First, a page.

Gordana Rabrenovic (1957-)
Martha F. Davis (1957-), Michael C. Tolley
Date of Award
Doctor of Philosophy
Department or Academic Unit
College of Arts and Sciences. Law, Policy, and Society Program.
Sociology, Discourse analysis, Immigration policy, Undocumented immigrants
Illegal aliens--Press coverage, Illegal aliens--Employment, Illegal aliens--Civil rights
Law and Society
This dissertation analyzes the U.S. national and regional press discourse concerning labor violations and the rights of undocumented (""illegal"") immigrants in American workplaces, these workers' undocumented immigration status renders them especially vulnerable to employers' abuses, since many are silenced into submission by fear of deportation. More specifically, this dissertation examines how the U.S. press has covered two instances where alleged violations of labor laws have become news events through public campaigns to bring attention to the issue. The two case studies analyzed in this dissertation are: the DKNY campaign involving garment manufacturing workers in Manhattan, New York, and the Taco Bell campaign involving tomato pickers in Immokalee, Florida. In both case studies, local labor organizations representing the workers launched campaigns to bring attention to the responsibility of large corporations who were primary purchasers of their products, although not their direct employers. This dissertation analyzes whether and how the press coverage discussed the fact that many of the workers in these industries (garment manufacturing and agriculture) are undocumented immigrants. The results of the press analysis show that most of the U.S. national and regional press coverage did not focus on the workers' undocumented immigration status, and that the campaign organizers did not attempt to address this issue. Rather, the labor campaign organizers in the case studies believed it was in their interest to keep immigration status out of the press coverage, because they wished to focus on the labor violations, but also because they believed American readers would be less sympathetic to the workers' plight if they were informed that some of the workers may be undocumented immigrants. This dissertation argues that this silence in the press concerning labor violations committed against undocumented workers in the U.S. impoverishes public discourse about ""illegal"" immigration by leaving this significant human rights concern out of the general debate, and ultimately also impoverishes policy debates about comprehensive immigration policy solutions.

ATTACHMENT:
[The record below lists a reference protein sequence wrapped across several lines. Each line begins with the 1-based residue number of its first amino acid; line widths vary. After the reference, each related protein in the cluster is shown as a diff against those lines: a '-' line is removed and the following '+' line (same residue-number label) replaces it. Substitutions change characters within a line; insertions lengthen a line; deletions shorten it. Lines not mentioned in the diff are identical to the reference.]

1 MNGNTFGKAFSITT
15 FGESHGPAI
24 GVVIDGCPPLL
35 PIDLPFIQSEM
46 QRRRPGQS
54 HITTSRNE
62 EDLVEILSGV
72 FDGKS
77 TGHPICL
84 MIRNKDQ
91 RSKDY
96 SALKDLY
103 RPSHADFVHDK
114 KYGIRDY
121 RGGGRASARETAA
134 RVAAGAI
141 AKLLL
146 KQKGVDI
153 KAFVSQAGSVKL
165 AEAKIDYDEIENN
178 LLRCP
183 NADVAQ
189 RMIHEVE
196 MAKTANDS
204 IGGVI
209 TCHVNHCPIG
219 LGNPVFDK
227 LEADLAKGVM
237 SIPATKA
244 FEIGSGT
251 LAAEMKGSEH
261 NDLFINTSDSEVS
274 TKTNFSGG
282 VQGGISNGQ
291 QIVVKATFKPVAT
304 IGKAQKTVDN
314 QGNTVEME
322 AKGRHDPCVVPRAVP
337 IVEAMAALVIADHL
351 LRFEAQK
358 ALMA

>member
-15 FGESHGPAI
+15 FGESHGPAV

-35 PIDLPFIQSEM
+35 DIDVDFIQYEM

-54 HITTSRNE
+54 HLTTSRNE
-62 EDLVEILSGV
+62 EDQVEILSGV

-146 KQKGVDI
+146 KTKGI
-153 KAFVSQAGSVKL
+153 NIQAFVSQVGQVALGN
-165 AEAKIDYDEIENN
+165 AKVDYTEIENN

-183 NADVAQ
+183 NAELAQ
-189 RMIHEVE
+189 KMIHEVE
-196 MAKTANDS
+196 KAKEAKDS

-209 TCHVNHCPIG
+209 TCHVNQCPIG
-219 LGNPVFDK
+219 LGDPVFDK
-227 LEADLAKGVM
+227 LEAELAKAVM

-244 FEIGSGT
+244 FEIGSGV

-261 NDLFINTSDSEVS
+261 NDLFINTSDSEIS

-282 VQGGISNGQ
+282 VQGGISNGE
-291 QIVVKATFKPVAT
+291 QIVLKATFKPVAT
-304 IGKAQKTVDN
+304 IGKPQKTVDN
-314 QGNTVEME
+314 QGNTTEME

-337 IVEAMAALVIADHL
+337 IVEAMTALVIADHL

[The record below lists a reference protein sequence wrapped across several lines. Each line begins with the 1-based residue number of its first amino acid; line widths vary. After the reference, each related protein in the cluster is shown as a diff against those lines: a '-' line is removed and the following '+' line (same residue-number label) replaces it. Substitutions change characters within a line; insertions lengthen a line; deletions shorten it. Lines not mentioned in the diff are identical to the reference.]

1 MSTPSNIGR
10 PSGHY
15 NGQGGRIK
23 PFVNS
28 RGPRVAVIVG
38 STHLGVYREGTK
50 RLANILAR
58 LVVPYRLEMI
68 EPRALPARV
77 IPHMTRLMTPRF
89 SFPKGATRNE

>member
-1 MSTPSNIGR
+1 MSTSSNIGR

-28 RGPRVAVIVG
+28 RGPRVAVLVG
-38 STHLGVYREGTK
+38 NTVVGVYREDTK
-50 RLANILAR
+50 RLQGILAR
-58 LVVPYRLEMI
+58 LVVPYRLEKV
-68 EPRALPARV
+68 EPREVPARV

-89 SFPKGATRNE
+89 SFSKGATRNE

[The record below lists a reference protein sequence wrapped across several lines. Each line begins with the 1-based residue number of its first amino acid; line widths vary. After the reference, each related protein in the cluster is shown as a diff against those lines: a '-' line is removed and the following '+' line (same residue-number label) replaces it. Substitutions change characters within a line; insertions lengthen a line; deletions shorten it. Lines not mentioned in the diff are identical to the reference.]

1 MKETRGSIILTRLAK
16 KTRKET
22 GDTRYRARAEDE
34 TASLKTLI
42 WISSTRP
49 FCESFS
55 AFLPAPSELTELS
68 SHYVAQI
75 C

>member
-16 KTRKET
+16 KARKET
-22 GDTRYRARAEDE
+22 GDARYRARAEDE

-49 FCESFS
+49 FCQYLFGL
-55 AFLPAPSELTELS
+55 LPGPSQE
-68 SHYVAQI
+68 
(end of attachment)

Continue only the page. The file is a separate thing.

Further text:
Ilha, Ana, ""Illegals" in the land of opportunity: the press and the labor rights of undocumented workers" (2009). Law, Policy, and Society Dissertations. Paper 5. http://hdl.handle.net/2047/d10016934
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